The Socialist Equality Party (SEP) denounces the vote scheduled in the Sri Lankan parliament on July 20 to elect a new president as a fraud and a conspiracy against the working class, youth and rural poor. The parliament does not in any way represent the political sentiments and interests of the working masses, that is, the absolute majority of society.
The “vacancy” for president is the result of mass working-class strikes and the huge July 9 uprising in Colombo city that forced the Gotabhaya Rajapakse to flee the country and later tender his resignation. Now, under the country’s anti-democratic constitution, the parliament will convene to choose the next president—a post that has sweeping autocratic powers.
One of the most prominent slogans in the past three months of mass protests is “down with the 225”—that is, all 225 members of parliament. While protest leaders close to the opposition parties have tried to play down the slogan, its popularity objectively expresses a rejection of the entire parliamentary system of the past 75 years.
The slogan has struck a deep chord because successive parliaments, completely divorced from the masses, are responsible for the deterioration of the living conditions to intolerable levels. When it comes to the present parliament it has no political legitimacy to carry on, let alone to elect a president. All parliamentarians and all parties, whatever their political complexions, have manifestly betrayed their election promises during the general election in 2020
When the mass protests erupted around the country in April, the central demand was for the resignation of former President Gotabhaya Rajapakse and his brother, former Prime Minister Mahinda Rajapakse. When Mahinda Rajapakse was forced to step down on May 9 after mass strikes and protests, President Rajapakse replaced him with Ranil Wickremesinghe, a corrupt political hack and leader of the rump, right-wing United National Party (UNP).
Wickremesinghe, who has a long record as a lackey of US imperialism and implementing the austerity demands of the International Monetary Fund (IMF), is widely despised. The UNP lost all of its seats in the 2020 general election, and Wickremesinghe, only scraped into parliament via the party’s national list.
Yet this detested figure was installed anti-democratically, first as prime minister, then last Friday sworn in as acting president. Now, with the backing of sections of the political and corporate elites, he is campaigning for parliament to make him the next president. It is little wonder that demonstrations demanding his resignation have been strengthening and spreading.
On Saturday night, protest sites in Kandy and Matara were renamed from “Gota Gogama”—meaning Gotabhaya go home, that is resign—to “Ranila Gogama” or Ranil go home. The protest site outside the prime minister’s official residence in Colombo has similarly been renamed.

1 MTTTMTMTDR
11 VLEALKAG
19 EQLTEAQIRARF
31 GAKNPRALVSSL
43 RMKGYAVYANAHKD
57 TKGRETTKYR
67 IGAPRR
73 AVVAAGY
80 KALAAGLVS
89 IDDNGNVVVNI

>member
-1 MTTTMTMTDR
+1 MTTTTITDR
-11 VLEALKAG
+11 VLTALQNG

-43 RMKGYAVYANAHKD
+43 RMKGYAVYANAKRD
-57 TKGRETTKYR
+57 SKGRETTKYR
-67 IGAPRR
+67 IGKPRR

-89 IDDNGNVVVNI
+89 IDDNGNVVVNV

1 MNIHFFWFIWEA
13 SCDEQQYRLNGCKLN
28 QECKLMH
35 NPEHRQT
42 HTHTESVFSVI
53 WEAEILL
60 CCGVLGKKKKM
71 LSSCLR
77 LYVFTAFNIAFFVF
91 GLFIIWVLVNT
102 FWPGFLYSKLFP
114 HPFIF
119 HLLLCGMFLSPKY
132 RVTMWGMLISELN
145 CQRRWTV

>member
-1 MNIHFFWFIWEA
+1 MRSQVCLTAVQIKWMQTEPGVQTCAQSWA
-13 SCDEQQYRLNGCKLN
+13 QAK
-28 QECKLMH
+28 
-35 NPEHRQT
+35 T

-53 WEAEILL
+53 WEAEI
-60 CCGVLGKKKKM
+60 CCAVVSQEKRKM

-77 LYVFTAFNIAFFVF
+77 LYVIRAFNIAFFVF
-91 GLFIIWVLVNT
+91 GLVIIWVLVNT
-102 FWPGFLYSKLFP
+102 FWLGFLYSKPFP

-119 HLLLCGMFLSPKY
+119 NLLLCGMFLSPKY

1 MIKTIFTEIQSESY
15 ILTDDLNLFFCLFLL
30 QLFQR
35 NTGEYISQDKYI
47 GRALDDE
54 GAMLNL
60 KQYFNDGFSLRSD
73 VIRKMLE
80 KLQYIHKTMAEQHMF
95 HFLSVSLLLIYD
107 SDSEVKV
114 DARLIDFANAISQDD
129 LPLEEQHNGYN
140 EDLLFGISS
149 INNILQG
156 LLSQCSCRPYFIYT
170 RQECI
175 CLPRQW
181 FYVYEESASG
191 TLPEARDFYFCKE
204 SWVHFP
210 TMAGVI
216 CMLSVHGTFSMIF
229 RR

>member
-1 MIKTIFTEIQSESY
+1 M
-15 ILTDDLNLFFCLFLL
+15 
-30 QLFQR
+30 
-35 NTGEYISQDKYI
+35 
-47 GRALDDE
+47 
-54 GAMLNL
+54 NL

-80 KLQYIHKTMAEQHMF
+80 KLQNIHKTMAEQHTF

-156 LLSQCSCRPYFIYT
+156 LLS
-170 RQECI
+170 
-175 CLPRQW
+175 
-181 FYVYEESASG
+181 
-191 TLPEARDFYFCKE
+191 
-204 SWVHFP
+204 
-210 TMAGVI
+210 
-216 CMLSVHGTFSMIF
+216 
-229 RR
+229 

Three other figures have announced their candidacy as the backroom horse-trading for the presidency intensifies: Sajith Premadasa, leader of the opposition Samagi Jana Balawegaya (SJB); Dallas Alahapperuma from Rajapakse’s Sri Lanka Podujana Peramuna (SLPP); and Anura Kumara Dissanayake, leader of the opposition Janatha Vimukthi Peramuna (JVP).
All three have participated or supported governments responsible for making inroads into the living conditions of working people. All three insist that there is no way out of the present crisis but to impose the IMF’s savage austerity agenda of privatisation, deep cuts to public spending and the ending of the remaining price subsidies.
IMF Managing Director Kristalina Georgieva told the meeting of G20 finance ministers and central bank governors in Indonesia on Saturday that Sri Lanka was a “warning sign” for countries with high debt. It expresses the fear in ruling circles internationally that the global crisis of capitalism is generating the conditions for popular uprisings like that in Sri Lanka, not only in so-called undeveloped countries but in the imperialist centres as well.
The anti-government protests in Sri Lanka have been driven by the country’s worsening economic and social crisis. Nineteen people have died after waiting for hours in the kilometres-long queues for fuel. On Saturday, Energy Minister Kanchana Wijesekara announced further restrictions through a “National Fuel Pass,” a fuel rationing scheme. Health workers in provincial towns, including Mawanella, Gampaha and Polonnaruwa, have been protesting that, despite government assurances, they do not have fuel to report to work.